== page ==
Sergeants Benevolent Association President Edward Mullins today argued that Mayor Bill de Blasio and Police Commissioner Bill Bratton’s decision to end low-level marijuana arrests would harm communities of color.
Speaking on the Geraldo Rivera Show, Mr. Mullins argued that only issuing summonses rather than arresting people caught with 25 grams or less of the drug would give implicit approval to minorities to use it. Studies have shown whites use marijuana at greater rates, but blacks and Hispanics account for roughly 86 percent of all arrests related to the substance.
“Biased arrests of minorities against whites–I understand the numbers and I understand the feeling behind it,” Mr. Mullins said, before warning of the dangers the new regulations pose. “Are we then saying that it is okay for minorities to use marijuana? And are we writing that off in that community?”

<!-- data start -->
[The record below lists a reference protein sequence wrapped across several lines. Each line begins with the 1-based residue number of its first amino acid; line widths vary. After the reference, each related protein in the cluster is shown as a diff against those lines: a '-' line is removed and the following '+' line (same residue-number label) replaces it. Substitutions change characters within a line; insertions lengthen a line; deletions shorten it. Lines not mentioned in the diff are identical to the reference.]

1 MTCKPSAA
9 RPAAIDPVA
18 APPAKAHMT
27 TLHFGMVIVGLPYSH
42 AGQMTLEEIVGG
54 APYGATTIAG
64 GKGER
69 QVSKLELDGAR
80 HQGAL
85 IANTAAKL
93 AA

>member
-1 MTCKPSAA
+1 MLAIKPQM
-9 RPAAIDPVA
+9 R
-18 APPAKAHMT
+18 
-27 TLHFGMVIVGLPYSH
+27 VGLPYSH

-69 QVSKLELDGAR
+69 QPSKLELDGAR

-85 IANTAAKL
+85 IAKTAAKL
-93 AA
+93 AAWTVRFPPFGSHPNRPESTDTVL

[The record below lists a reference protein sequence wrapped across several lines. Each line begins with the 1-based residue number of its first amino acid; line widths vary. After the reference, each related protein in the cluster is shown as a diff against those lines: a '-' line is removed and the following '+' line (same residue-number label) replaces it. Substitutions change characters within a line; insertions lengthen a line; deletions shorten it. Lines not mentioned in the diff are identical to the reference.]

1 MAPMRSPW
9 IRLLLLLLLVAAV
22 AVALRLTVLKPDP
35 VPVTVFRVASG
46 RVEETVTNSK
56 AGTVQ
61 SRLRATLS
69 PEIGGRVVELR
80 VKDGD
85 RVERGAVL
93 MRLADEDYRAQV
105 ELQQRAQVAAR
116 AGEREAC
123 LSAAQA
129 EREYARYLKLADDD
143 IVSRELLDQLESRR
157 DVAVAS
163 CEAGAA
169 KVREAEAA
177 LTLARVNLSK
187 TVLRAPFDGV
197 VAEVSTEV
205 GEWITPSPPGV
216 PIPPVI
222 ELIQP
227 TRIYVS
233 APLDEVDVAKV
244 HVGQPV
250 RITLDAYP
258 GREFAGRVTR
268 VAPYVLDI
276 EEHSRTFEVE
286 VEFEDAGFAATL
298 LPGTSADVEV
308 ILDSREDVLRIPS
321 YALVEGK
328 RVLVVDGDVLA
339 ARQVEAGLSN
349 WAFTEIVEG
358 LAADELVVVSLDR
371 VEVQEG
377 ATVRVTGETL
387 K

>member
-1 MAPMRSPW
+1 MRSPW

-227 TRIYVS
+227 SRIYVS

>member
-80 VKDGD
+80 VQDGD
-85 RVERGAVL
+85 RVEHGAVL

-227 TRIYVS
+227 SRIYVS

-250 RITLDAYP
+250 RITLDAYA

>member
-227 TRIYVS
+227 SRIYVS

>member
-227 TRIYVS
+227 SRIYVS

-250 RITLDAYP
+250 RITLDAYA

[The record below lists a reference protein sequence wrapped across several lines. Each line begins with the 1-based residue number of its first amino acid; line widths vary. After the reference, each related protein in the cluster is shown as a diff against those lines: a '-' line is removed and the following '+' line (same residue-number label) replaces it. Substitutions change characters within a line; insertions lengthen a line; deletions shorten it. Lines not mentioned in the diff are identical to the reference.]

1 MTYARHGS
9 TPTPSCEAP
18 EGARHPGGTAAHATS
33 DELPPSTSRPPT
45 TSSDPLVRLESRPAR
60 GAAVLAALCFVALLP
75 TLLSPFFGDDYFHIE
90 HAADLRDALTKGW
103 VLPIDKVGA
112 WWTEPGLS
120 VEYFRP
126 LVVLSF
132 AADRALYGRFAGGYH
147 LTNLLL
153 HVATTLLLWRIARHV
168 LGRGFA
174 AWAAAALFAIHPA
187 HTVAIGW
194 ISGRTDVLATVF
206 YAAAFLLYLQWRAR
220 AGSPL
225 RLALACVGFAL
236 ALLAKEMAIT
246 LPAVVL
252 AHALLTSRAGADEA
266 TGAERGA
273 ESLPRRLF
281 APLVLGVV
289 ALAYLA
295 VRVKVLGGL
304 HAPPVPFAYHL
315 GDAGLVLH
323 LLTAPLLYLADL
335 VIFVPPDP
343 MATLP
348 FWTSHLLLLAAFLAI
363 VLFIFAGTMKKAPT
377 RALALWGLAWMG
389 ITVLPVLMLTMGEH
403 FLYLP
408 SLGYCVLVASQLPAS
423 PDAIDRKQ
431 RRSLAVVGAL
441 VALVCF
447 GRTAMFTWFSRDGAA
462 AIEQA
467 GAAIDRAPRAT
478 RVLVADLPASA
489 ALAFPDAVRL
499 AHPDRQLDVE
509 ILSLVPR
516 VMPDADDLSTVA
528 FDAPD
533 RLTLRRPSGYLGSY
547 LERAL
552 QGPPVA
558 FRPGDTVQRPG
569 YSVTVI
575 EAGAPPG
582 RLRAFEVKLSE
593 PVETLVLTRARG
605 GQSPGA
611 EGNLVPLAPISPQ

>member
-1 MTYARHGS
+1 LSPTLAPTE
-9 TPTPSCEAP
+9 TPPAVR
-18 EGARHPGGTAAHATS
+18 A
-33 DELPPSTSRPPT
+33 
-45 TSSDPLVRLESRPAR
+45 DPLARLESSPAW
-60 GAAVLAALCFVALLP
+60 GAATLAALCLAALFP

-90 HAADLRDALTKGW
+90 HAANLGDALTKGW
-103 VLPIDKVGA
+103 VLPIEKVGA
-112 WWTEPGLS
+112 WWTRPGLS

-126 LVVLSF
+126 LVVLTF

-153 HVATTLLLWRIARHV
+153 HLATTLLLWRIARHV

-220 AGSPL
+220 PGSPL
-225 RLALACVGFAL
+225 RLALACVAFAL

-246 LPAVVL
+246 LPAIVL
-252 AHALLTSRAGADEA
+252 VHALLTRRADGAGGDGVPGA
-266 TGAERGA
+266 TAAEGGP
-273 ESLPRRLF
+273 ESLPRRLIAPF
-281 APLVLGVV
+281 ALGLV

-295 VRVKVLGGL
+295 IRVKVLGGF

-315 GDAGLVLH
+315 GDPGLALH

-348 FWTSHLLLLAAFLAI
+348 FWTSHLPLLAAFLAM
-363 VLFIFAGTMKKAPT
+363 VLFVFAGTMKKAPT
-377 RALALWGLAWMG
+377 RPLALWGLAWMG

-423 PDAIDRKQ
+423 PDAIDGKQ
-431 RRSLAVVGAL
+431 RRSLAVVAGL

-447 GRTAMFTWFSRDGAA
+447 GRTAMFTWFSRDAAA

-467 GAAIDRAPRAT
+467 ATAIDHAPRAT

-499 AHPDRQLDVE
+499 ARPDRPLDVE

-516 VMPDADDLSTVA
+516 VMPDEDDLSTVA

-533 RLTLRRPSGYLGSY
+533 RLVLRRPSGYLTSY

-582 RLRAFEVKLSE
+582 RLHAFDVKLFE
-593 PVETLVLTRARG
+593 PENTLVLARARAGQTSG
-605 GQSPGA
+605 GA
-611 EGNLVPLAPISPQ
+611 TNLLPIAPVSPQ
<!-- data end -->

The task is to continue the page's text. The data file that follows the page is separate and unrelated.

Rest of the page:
Mr. Mullins, a registered Republican who has clashed repeatedly with the liberal mayor, said he supported medicinal use of marijuana, and even seemed to suggest legalizing the drug entirely and placing similar restrictions on its use and production as alcohol. But he claimed the illicit, street-level nature of the weed trade makes it dangerous.
“If you buy a Budweiser, you know it’s a Budweiser. Drug dealers can put different mixtures into marijuana,” he argued.
Using marijuana in public will still be a misdemeanor offense under the new protocol. But Mr. Mullins argued it was incumbent upon people of all colors to reject drug use entirely.
“It should be for everybody, white, black, Hispanic, to say ‘this may not be healthy for you and it may be an entryway drug,'” Mr. Mullins said. “I think we’re turning our backs on the minority community by doing this. It’s not right.”